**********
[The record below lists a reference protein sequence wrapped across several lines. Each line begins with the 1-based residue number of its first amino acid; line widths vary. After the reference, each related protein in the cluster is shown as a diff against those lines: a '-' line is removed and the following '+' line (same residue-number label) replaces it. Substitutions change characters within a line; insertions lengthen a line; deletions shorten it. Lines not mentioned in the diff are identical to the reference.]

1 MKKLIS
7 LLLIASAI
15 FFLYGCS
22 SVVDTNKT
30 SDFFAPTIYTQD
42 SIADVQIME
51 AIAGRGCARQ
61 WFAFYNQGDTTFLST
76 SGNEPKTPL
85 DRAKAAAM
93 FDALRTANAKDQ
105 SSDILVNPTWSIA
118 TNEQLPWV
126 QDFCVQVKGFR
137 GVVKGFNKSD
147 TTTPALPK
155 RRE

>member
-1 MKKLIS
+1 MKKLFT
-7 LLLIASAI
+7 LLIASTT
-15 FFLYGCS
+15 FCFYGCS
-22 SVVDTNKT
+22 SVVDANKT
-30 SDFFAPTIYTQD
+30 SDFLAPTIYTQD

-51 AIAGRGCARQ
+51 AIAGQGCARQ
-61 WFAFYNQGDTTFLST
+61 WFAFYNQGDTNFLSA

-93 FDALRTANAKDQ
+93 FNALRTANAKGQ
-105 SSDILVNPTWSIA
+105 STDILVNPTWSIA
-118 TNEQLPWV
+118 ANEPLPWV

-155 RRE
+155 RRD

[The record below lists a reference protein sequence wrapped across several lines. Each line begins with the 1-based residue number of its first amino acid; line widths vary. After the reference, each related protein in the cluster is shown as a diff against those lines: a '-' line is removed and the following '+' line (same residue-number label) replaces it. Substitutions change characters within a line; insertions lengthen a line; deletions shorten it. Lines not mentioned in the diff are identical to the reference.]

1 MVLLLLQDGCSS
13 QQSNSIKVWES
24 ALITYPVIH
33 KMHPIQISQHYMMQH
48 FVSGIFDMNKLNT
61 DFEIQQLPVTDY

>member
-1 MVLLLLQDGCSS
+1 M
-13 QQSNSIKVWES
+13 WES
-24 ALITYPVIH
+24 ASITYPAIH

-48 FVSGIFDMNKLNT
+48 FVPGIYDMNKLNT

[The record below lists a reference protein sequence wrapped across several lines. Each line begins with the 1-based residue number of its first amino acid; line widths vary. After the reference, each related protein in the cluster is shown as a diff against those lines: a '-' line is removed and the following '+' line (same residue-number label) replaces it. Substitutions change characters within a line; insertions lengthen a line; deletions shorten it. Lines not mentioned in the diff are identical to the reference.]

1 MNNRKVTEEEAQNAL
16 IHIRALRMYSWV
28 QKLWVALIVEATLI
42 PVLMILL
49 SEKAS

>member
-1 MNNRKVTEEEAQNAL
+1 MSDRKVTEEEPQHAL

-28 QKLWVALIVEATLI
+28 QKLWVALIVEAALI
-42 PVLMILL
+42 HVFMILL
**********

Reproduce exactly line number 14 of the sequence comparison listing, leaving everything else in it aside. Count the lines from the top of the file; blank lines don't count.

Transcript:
118 TNEQLPWV